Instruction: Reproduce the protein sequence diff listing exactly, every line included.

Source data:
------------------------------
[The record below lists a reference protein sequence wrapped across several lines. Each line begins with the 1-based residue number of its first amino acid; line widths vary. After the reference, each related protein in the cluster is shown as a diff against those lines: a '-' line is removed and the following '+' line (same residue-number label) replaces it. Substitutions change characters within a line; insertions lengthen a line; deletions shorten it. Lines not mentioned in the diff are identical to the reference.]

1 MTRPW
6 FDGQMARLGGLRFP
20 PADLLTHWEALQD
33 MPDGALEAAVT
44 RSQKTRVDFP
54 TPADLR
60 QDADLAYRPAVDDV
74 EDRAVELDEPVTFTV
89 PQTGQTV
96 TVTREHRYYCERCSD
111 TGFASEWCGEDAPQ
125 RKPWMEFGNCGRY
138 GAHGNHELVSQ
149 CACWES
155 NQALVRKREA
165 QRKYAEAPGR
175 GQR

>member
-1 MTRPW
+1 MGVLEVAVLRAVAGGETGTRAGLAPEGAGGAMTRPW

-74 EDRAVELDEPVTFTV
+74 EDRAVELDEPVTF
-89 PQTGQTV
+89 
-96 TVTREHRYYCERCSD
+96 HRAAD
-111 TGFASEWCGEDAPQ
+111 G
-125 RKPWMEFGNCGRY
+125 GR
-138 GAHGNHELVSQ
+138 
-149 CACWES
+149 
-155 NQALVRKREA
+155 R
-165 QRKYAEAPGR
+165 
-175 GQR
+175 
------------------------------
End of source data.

[The record below lists a reference protein sequence wrapped across several lines. Each line begins with the 1-based residue number of its first amino acid; line widths vary. After the reference, each related protein in the cluster is shown as a diff against those lines: a '-' line is removed and the following '+' line (same residue-number label) replaces it. Substitutions change characters within a line; insertions lengthen a line; deletions shorten it. Lines not mentioned in the diff are identical to the reference.]

1 MTRPW
6 FDGQMARLGGLRFP
20 PADLLTHWEALQD
33 MPDGALEAAVT
44 RSQKTRVDFP
54 TPADLR
60 QDADLAYRPAVDDV
74 EDRAVELDEPVTFTV
89 PQTGQTV
96 TVTREHRYYCERCSD
111 TGFASEWCGEDAPQ
125 RKPWMEFGNCGRY
138 GAHGNHELVSQ
149 CACWES
155 NQALVRKREA
165 QRKYAEAPGR
175 GQR

>member
-1 MTRPW
+1 MGVLEVAVLRAVAGGETGTRAGLAPEGAGGAMTRPW

-74 EDRAVELDEPVTFTV
+74 EDRAVELDEPVTF
-89 PQTGQTV
+89 
-96 TVTREHRYYCERCSD
+96 HRAAD
-111 TGFASEWCGEDAPQ
+111 G
-125 RKPWMEFGNCGRY
+125 GR
-138 GAHGNHELVSQ
+138 
-149 CACWES
+149 
-155 NQALVRKREA
+155 R
-165 QRKYAEAPGR
+165 
-175 GQR
+175 